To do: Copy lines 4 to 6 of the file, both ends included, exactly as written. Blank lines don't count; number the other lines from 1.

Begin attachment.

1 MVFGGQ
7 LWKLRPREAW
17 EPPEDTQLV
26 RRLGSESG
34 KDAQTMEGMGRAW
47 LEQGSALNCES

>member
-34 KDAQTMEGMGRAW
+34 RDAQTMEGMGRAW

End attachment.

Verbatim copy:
26 RRLGSESG
34 KDAQTMEGMGRAW
47 LEQGSALNCES